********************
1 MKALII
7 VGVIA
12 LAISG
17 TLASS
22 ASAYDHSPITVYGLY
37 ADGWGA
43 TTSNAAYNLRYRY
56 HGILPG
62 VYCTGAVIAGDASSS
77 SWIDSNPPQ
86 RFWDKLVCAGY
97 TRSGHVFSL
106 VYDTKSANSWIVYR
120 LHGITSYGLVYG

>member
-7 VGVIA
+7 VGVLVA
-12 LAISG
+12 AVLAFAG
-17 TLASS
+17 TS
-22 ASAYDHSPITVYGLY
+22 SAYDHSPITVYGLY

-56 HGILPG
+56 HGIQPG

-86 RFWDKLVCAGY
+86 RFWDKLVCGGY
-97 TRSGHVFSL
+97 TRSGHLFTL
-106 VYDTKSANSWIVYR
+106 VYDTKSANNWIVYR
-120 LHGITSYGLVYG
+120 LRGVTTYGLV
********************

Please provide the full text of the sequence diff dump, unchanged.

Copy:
1 MKALII
7 VGVIA
12 LAISG
17 TLASS
22 ASAYDHSPITVYGLY
37 ADGWGA
43 TTSNAAYNLRYRY
56 HGILPG
62 VYCTGAVIAGDASSS
77 SWIDSNPPQ
86 RFWDKLVCAGY
97 TRSGHVFSL
106 VYDTKSANSWIVYR
120 LHGITSYGLVYG

>member
-7 VGVIA
+7 VGVLVA
-12 LAISG
+12 AVLAFAG
-17 TLASS
+17 TS
-22 ASAYDHSPITVYGLY
+22 SAYDHSPITVYGLY

-56 HGILPG
+56 HGIQPG

-86 RFWDKLVCAGY
+86 RFWDKLVCGGY
-97 TRSGHVFSL
+97 TRSGHLFTL
-106 VYDTKSANSWIVYR
+106 VYDTKSANNWIVYR
-120 LHGITSYGLVYG
+120 LRGVTTYGLV